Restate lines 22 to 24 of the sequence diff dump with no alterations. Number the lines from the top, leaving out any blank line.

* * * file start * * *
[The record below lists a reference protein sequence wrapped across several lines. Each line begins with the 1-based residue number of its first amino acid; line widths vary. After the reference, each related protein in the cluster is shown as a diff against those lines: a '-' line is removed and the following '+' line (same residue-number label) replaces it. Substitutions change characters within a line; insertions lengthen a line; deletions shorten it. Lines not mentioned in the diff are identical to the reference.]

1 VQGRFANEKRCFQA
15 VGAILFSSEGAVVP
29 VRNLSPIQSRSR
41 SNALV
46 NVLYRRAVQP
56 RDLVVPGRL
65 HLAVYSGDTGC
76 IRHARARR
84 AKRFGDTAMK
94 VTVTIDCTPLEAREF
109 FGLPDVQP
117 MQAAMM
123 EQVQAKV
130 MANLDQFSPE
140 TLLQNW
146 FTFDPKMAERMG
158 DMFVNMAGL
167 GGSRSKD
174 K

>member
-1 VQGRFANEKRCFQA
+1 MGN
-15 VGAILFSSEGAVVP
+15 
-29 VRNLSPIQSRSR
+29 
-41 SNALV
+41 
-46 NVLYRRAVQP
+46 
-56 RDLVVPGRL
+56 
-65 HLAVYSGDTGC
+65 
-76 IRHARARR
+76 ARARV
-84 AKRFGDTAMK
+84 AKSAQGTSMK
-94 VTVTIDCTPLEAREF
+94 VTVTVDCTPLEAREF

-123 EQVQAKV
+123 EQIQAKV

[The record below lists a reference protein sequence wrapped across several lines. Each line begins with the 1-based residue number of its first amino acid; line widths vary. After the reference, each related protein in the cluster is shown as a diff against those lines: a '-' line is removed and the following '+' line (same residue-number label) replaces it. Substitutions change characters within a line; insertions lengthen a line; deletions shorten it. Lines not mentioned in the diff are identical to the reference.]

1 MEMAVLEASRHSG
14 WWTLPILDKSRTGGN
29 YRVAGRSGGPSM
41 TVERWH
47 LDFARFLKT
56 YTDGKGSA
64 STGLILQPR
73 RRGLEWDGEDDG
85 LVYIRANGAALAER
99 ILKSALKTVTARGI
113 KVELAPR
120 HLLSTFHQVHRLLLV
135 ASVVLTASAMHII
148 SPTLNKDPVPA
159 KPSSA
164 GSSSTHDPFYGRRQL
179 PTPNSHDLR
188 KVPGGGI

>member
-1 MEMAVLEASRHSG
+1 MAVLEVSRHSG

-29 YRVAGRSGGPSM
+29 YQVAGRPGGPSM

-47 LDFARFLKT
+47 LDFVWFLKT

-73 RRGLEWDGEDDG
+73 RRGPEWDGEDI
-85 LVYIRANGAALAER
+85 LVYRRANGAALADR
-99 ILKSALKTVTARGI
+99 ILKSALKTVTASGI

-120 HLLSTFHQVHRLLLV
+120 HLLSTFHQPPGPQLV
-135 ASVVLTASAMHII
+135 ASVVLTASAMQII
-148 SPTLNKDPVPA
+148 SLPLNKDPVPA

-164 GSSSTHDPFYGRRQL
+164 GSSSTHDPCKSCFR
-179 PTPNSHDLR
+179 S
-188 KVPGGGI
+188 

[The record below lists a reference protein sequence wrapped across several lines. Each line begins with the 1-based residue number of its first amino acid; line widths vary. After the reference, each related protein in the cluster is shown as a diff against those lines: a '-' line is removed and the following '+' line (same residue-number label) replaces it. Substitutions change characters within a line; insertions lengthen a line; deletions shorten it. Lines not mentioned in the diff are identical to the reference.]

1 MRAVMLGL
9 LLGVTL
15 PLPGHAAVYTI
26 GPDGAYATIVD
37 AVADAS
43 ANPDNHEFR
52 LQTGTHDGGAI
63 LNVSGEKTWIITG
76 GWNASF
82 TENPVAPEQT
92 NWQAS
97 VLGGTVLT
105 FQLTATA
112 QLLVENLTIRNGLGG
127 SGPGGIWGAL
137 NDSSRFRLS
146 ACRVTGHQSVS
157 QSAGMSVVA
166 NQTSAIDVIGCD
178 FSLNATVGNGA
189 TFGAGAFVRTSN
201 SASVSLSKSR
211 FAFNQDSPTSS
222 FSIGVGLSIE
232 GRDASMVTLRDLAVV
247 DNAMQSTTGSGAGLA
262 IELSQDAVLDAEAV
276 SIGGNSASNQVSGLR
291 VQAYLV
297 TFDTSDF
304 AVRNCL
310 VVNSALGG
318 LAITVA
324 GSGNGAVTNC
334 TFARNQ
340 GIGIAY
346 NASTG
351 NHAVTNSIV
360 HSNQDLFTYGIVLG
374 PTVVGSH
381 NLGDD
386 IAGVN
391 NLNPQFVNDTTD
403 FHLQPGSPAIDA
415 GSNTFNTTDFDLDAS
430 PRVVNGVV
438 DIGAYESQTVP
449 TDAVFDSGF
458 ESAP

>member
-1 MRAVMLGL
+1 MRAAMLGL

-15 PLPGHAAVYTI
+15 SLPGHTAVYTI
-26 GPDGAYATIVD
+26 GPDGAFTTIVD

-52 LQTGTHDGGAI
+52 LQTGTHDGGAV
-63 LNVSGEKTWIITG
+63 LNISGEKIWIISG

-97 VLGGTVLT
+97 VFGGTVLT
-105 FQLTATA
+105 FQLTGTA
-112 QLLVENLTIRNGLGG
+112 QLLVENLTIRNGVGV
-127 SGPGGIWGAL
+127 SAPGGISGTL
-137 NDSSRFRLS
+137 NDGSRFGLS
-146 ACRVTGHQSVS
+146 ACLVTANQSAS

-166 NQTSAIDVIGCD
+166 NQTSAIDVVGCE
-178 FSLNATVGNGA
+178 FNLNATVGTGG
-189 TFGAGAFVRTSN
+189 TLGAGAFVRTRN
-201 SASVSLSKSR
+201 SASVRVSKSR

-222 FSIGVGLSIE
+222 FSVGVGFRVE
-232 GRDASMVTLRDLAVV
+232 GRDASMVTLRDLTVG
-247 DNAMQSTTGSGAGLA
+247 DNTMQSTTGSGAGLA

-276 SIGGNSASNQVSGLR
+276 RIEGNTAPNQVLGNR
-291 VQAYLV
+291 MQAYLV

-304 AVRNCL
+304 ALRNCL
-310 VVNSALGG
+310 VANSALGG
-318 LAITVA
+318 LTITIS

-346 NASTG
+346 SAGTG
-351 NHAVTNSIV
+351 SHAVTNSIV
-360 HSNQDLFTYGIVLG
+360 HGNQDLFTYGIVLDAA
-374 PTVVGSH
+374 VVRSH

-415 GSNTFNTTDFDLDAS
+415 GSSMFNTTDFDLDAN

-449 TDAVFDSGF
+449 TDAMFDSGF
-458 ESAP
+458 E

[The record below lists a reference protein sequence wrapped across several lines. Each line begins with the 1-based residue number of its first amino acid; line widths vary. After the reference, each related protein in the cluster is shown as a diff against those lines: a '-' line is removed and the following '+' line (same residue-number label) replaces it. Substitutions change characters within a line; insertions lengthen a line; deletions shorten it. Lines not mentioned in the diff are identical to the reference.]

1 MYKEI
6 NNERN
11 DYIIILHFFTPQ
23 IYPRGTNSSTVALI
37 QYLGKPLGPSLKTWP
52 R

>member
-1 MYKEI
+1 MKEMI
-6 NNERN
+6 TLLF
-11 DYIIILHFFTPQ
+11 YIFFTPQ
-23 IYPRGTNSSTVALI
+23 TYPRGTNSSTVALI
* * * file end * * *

-1 VQGRFANEKRCFQA
+1 MGN
-15 VGAILFSSEGAVVP